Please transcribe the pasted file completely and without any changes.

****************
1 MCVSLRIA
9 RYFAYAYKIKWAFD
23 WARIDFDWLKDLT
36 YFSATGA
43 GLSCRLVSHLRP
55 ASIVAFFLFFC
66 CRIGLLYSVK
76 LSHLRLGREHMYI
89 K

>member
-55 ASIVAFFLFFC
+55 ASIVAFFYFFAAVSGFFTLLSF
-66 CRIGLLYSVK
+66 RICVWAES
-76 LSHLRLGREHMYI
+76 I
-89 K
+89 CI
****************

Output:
1 MCVSLRIA
9 RYFAYAYKIKWAFD
23 WARIDFDWLKDLT
36 YFSATGA
43 GLSCRLVSHLRP
55 ASIVAFFLFFC
66 CRIGLLYSVK
76 LSHLRLGREHMYI
89 K

>member
-55 ASIVAFFLFFC
+55 ASIVAFFYFFAAVSGFFTLLSF
-66 CRIGLLYSVK
+66 RICVWAES
-76 LSHLRLGREHMYI
+76 I
-89 K
+89 CI